Remembering Governor Walter Dale Miller

Sep 29, 2015

Flags fly at half-staff out of respect for former South Dakota Governor Walter Dale Miller. He died Monday at the age of 89. Miller was born in October of 1925 in Meade County, South Dakota. He was a longtime school board member and state politician before becoming governor in 1993. 

Walter Dale Miller served in the state’s top office for less than one term, but those who worked with him say South Dakota still feels the impact of his decades of leadership. He was a tall man who some call a cowboy gentleman – always in boots and his hat. 

"He viewed that his job in public service was to make life better for others," University of South Dakota political science professor Mike Card says. "I don’t think he sought the limelight; it sort of found him."

Governor Miller and his wife Mary Randall had four children. He was a leader in the Republican party and a school board member. He also found his way to the Statehouse. Miller served two decades in the South Dakota House of Representatives. No other person has held all of his leadership roles: majority whip, assistant majority leader, speaker pro tem, and speaker of the house.

He signed onto the gubernatorial campaign in 1986 when George S. Mickelson ran for governor and won. Janelle Toman was press secretary for Mickelson and later Miller. She says he had a calm leadership style.

"It was more of in a low-key way, and it was a lot of times what he didn’t say even versus what he did say that made a difference," Toman says. "Certainly George Mickelson recognized that type of leadership when he asked him to become first-time ever, in this state, full-time lieutenant governor."

Toman says Miller loved the give and take of the legislative process and worked to develop consensus.

Walter Dale Miller became the 29th Governor of South Dakota in 1993, but he got the job under devastating circumstances. A plane carrying Governor Mickelson crashed; killing all eight on board. Toman remembers that day.

"I recall his inauguration, if you will, his swearing in. It was really just a swearing in, and that happened in the rotunda of the capitol the day after the accident. Obviously he was governor upon the time that the other governor passed away, but we did have some limited recognition and a short service to make it official," Toman says. 

Miller quietly took the oath and began his leadership. He was 67 – the oldest person to become governor in state history.

Political scientist Mike Card says Miller focused on the effectiveness of government operations and worked at a slow and steady pace.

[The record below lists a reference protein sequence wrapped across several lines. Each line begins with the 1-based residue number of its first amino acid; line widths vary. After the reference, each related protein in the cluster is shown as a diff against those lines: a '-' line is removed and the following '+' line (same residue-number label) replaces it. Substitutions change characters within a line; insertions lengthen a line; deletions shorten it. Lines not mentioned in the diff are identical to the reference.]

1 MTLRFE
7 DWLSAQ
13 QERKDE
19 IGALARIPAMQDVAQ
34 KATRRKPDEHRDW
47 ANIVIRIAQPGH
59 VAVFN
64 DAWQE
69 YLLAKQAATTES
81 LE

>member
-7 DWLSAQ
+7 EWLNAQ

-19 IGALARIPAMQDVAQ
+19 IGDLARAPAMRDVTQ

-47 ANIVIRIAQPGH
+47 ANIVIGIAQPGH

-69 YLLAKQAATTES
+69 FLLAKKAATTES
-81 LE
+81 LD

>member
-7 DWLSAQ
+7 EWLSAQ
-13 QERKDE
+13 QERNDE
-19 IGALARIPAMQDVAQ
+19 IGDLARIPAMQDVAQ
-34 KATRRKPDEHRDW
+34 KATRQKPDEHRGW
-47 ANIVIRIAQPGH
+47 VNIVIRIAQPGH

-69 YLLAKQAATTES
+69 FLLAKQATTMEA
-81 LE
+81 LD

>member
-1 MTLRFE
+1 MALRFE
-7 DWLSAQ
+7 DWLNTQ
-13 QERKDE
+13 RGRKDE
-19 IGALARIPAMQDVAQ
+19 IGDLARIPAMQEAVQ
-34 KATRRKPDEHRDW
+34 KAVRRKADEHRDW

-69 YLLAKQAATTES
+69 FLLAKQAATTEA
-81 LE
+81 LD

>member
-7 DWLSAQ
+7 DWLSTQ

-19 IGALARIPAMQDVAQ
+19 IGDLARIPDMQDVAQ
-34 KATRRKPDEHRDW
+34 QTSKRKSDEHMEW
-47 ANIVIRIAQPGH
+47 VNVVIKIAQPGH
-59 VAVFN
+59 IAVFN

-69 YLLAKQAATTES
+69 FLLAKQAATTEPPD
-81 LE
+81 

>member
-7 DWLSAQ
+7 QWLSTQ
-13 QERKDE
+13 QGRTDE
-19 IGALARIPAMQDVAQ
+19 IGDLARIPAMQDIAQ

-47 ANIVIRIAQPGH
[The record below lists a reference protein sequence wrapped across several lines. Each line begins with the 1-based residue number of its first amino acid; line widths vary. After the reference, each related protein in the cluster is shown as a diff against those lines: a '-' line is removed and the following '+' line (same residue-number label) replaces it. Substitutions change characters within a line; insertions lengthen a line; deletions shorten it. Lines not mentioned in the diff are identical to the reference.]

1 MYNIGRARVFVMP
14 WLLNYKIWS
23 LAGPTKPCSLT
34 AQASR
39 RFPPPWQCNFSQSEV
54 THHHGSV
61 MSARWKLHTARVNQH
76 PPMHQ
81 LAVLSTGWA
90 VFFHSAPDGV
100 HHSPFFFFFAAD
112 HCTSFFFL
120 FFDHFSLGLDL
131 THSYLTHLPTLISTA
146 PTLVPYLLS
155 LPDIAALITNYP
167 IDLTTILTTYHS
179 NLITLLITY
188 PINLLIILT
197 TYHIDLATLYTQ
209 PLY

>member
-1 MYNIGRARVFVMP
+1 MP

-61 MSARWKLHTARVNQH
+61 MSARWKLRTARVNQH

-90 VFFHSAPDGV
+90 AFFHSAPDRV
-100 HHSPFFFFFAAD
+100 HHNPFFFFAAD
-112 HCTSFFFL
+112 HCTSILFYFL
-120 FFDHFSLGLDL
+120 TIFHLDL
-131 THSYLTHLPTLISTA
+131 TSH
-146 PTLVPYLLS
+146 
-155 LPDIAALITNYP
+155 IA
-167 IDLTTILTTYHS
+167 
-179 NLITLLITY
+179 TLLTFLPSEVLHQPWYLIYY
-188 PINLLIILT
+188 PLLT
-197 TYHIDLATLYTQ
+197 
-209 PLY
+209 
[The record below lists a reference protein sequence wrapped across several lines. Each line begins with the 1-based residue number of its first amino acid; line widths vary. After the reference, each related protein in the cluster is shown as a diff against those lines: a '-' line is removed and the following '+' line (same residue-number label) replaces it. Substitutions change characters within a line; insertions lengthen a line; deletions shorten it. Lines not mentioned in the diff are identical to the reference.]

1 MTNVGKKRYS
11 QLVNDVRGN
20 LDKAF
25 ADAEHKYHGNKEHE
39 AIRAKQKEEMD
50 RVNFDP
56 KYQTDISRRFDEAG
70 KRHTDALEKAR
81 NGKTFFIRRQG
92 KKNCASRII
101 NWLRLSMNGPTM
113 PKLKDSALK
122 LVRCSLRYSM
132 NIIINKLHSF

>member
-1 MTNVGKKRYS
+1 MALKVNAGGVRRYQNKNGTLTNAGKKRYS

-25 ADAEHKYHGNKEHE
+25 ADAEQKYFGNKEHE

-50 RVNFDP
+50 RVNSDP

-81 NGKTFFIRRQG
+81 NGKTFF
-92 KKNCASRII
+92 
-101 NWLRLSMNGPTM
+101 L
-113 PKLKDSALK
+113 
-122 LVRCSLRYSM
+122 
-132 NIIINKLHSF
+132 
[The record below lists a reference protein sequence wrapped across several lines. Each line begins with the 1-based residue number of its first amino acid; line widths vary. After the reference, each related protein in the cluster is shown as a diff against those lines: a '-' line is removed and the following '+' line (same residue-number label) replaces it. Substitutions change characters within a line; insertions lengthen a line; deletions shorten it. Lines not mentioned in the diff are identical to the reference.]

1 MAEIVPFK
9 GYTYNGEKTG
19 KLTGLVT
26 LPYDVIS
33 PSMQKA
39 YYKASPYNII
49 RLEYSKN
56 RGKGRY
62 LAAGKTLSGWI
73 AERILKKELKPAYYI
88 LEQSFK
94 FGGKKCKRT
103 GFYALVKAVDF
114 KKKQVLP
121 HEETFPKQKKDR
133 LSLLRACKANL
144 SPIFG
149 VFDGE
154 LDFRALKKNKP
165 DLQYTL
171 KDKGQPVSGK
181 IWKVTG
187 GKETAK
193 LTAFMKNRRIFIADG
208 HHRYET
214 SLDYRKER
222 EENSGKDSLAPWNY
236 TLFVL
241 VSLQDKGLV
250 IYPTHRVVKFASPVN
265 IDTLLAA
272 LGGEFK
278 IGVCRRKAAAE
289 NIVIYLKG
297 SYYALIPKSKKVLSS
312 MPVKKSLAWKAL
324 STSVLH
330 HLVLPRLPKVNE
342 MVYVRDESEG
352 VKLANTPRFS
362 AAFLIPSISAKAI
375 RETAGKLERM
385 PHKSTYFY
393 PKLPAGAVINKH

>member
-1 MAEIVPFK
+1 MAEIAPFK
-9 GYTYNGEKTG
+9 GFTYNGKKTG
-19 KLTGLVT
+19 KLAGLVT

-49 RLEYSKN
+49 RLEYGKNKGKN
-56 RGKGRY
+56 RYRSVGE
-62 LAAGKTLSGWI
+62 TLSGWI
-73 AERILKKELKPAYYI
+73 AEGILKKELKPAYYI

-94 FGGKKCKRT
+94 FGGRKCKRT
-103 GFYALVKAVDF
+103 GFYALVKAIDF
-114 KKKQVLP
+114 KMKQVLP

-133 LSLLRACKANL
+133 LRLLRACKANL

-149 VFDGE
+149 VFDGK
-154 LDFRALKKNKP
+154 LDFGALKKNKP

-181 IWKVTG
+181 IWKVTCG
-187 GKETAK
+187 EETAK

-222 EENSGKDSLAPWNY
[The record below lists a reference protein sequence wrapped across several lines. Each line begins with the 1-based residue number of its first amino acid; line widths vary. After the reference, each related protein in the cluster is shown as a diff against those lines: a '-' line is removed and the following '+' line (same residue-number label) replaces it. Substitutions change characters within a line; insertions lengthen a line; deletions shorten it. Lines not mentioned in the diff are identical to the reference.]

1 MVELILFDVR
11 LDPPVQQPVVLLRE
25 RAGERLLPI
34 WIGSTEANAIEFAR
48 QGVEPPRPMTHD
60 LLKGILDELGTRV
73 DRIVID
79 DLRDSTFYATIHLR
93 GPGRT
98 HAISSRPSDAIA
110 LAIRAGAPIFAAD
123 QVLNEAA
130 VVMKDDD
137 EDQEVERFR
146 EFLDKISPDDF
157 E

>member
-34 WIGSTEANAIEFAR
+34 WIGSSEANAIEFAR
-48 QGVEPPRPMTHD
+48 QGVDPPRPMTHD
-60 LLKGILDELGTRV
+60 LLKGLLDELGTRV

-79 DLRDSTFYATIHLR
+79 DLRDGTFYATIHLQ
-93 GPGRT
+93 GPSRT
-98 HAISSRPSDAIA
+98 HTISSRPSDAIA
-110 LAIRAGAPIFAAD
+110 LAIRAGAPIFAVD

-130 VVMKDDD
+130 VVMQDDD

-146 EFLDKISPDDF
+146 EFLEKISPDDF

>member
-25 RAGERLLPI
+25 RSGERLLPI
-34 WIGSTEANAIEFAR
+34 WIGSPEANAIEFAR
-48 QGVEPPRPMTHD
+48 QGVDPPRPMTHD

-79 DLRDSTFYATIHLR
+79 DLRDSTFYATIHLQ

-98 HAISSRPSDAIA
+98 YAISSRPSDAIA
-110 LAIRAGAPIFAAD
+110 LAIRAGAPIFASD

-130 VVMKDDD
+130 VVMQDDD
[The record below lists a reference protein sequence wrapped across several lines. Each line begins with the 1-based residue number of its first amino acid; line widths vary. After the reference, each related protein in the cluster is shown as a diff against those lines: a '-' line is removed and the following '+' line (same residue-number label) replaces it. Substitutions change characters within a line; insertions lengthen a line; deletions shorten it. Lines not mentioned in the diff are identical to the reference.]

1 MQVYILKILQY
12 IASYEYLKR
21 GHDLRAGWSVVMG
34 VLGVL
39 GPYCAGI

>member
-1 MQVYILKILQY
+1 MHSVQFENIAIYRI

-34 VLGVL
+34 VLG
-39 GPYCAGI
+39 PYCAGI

"It’s not sexy, but it certainly paved the way for savings to come later, for efficiencies to come later – and it was all set in place by Walter Dale Miller’s public service," Card says. 

Despite his short stay in office, Governor Miller tackled problems including a prison riot and video lottery controversy. He also dealt with severe flooding, which started the day before he got married. His first wife died several years earlier, and he married Patricia Caldwell in 1993.

Steve Kirby was lieutenant governor under Miller’s leadership. He says Miller handled many challenges during his tenure including a run for the Republican nomination for the next election. Kirby says future governor Bill Janklow beat Miller in the primary.

"I don't think he sought the limelight; it sort of found him."

"The day after it was like it had happened years before. Walt continued to carry out his duties as governor, no hard feelings immediately, did everything he could to help Bill Janklow become the next governor, so there was no remorse," Kirby says. "Of course, he’s a competitor like all of us. He wanted to win. But once he didn’t, he never give that another thought and went back to being governor."

That time ended less than two years after Miller took office. South Dakota Attorney General Marty Jackley says Miller was a longtime family friend who knew his priorities.

"One of the biggest things that Walter Dale always did in his guidance is he instilled the importance of family and public service, and certainly he demonstrated that passion for public service serving 20 years in our legislature, as lieutenant governor and as our governor – and really guided South Dakota through a very difficult time of need after the plane crash, led us through the flood of ‘’93, he stopped the prison riot, and did a lot of positive things with education and other important projects in South Dakota," Jackley says.

South Dakota Governor Walter Dale Miller died September 28, 2015. He was 89 years old.